Marketing communicators consider some attributes while planning a positioning strategy: emphasis is placed on the target market, product or service differentiation and preference above the competitors’ products and services, what is the value of this differentiation to the target market and how can we communicate this unique difference to the target customers? (Manhas, 2010, cited by Nsitful, 2016). There is a wasted effort of positioning when the point of value is not firmly communicated to the target to create an advantage over others in the market place. Therefore, good image, trust or reputation built over-time, tangible cues, customer intimacy, advantaged country of origin (where the product is manufactured), core services (what a bank offers as products and services to the customers), price, distance, customer satisfaction, and customer loyalty are the dimensions of positioning that must be communicated to available and potential customers for a successful market positioning. It is important to assert that a focus on advertising (the old order) or single marketing communication element or tool is no longer fashionable and effective, the world of marketing communication has moved since the twentieth century to integration, where all elements are combined to produce an effective and quality marketing communication (Blankson, Ketron & Darmoe, 2017; Nsitful, 2016).



3.2. Integrated Marketing Communication

The popular goal of marketing is to satisfy the needs of the customers profitably; customers have needs and marketers are saddled with the responsibility of producing goods and services capable of meeting these needs and in the process of doing these, marketers also make their profits. Competition to meet the needs of customers makes marketing communication inevitable—each marketer gets the attention and loyalty of customers by communicating that those needs can be met. Caywood, Schultz and Wang (1991), cited in Egwuongwu, Adeniran and Egwuonwu (2017, p.19) define IMC as “a concept of marketing communication planning that recognizes the added value of a comprehensive plan that evaluates the strategic roles of variety of communication disciplines e.g. general advertising, direct marketing, sales promotion and public relations and combined these disciplines to provide clarity, consistency and maximum communication impact”.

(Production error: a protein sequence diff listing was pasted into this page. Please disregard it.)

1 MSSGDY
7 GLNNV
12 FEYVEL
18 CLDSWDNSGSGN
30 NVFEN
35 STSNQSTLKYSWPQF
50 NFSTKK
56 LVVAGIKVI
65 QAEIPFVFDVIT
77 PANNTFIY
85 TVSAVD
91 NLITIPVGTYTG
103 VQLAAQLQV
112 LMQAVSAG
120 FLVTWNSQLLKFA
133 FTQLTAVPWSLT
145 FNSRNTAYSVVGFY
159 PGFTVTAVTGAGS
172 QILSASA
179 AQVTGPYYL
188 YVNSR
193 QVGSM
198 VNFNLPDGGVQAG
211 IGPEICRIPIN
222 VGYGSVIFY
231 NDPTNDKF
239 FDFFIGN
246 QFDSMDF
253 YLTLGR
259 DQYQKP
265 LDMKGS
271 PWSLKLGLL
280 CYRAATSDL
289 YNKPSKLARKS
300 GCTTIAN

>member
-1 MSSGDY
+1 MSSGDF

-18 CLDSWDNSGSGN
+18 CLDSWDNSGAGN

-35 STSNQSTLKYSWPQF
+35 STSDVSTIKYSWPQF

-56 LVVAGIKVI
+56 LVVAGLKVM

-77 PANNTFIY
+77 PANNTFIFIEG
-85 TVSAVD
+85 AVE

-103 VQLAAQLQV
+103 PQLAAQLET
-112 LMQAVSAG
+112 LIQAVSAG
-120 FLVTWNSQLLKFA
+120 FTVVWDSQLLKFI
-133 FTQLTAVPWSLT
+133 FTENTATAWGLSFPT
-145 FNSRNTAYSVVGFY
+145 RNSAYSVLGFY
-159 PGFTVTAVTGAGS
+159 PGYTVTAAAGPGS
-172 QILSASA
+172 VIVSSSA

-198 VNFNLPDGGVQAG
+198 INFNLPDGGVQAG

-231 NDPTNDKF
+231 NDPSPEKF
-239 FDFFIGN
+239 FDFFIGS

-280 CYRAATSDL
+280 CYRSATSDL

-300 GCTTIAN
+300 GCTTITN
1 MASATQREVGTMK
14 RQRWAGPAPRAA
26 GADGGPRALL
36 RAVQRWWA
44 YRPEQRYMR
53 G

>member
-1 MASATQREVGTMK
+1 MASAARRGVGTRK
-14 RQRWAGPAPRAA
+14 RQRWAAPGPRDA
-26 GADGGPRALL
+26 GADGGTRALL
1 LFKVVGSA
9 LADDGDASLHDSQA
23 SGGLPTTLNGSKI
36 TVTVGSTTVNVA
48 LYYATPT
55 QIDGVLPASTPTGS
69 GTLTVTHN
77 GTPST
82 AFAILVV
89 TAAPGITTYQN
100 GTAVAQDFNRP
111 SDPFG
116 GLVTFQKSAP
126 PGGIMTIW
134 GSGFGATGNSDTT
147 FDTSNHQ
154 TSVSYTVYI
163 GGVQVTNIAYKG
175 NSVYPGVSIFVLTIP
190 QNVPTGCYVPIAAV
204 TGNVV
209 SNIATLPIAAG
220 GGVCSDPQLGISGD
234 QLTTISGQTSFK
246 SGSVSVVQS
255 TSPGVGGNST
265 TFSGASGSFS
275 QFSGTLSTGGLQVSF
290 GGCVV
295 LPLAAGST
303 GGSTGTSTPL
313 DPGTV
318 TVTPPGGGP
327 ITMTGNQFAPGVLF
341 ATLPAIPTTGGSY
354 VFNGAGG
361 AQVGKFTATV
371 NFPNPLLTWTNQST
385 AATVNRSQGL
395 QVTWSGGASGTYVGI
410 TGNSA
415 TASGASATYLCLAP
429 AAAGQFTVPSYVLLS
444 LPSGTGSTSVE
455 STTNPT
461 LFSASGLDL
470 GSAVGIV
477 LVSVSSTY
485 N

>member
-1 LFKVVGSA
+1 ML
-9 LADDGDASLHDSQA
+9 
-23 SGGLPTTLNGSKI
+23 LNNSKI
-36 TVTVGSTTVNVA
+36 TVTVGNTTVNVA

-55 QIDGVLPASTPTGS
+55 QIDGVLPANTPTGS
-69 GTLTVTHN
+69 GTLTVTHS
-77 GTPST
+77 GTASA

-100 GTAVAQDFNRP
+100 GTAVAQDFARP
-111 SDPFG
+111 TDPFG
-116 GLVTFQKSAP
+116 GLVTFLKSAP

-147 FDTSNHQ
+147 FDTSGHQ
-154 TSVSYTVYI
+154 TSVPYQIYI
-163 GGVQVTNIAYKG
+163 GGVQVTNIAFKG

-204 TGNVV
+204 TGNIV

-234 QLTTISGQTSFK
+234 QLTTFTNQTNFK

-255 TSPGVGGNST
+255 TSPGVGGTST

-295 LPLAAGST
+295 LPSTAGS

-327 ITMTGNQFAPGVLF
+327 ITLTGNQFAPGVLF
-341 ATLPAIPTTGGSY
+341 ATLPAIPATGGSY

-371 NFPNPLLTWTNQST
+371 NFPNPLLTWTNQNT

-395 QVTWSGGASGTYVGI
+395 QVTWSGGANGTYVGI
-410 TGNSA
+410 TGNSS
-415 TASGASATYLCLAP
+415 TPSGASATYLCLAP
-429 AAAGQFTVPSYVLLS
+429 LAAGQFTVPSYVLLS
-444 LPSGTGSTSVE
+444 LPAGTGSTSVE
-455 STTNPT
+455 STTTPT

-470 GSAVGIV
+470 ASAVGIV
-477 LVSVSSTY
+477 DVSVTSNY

The world of marketing communication was once dominated by advertising until public relations, personal selling, direct marketing, publicity and other tools were added. It is important to note that integrated marketing communication (IMC) is a product of the twentieth century (Kitchen & Schultz, 2000). The need for greater efficiency and effectiveness, as noted by Moore and Thorson (1996), led to the conception and popularity of integrated marketing communication as organisations adopt a single communication plan involving all the elements in the mix. The desire to create a synergy by combining elements of the communication mix is borne out of the realization that where one of the elements is low, the strengths of others will stand to prevent a problem. Scholars have also noted that the old order of concentrating on advertising or public relations or direct marketing could not stand the modern-day increasingly fragmented media, and the highly segmented tastes and preferences of customers (Eagle and Kitchen, 2000; Schimp, 2000). Although scholars are still debating the most appropriate definition of IMC, there are two principles of marketing that resonate in literature on the concept. Beard (1997) and Brown (1997) both cited in Joseph (2009, pp.26-27) provide these principles as “Campaign messages designed to speak with one voice and campaign messages attempting to elicit a measurable, behavioural consumer response”. These IMC principles signify a detour as agencies and clients involved in marketing communication would no longer design a message for direct marketing, another one for advertising, and another message for public relations. To create a better focus and ensure that customers adequately understand and easily follow the message of a client, marketing communication agencies would rather coordinate and integrate the same message across those marketing communication tools selected for reaching the customers. Kliatchko (2005) cited by Joseph (2009:39) says “IMC is the concept and process of strategically managing audience-focused, channel-centred, and results-driven brand communication programmes over time.” This shows that IMC goes beyond a unilateral communication of a product’s attributes by involving all possible elements of the mix; it is strategically adopted for a sharp focus on the audience, channel and results; it is predicated on innovative thinking and creative management of skills and knowledge to achieve the objectives set, and it functions as a concept and a process (Joseph, 2009).